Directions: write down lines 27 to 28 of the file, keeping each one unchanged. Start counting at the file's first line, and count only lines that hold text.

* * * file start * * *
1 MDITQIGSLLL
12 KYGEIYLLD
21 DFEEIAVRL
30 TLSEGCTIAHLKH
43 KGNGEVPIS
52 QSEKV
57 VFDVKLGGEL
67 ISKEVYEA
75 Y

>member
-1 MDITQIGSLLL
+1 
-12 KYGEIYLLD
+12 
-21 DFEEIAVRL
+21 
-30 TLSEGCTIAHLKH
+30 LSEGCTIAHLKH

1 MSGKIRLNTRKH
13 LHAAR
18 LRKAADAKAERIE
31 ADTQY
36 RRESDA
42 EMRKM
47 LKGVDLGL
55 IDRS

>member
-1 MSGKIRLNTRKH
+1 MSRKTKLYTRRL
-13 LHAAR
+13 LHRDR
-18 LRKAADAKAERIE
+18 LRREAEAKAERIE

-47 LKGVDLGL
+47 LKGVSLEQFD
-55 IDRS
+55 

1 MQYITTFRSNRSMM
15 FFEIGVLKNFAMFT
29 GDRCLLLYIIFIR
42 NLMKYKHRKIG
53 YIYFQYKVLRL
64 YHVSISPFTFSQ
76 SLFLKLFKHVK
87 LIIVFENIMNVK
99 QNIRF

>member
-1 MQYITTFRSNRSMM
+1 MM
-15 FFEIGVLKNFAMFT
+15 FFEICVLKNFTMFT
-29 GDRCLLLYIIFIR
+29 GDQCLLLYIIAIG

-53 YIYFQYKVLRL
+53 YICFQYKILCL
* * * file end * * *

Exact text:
>member
-1 MSGKIRLNTRKH